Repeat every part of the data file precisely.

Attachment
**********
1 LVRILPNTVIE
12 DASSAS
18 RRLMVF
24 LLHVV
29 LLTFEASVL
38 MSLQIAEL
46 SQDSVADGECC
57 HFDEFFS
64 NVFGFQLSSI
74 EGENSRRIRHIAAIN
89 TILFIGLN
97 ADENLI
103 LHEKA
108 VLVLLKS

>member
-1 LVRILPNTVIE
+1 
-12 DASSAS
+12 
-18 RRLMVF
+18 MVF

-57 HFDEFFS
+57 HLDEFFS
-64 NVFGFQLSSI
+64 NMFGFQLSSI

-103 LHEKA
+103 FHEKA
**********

1 LVRILPNTVIE
12 DASSAS
18 RRLMVF
24 LLHVV
29 LLTFEASVL
38 MSLQIAEL
46 SQDSVADGECC
57 HFDEFFS
64 NVFGFQLSSI
74 EGENSRRIRHIAAIN
89 TILFIGLN
97 ADENLI
103 LHEKA
108 VLVLLKS

>member
-1 LVRILPNTVIE
+1 
-12 DASSAS
+12 
-18 RRLMVF
+18 MVF

-57 HFDEFFS
+57 HLDEFFS
-64 NVFGFQLSSI
+64 NMFGFQLSSI

-103 LHEKA
+103 FHEKA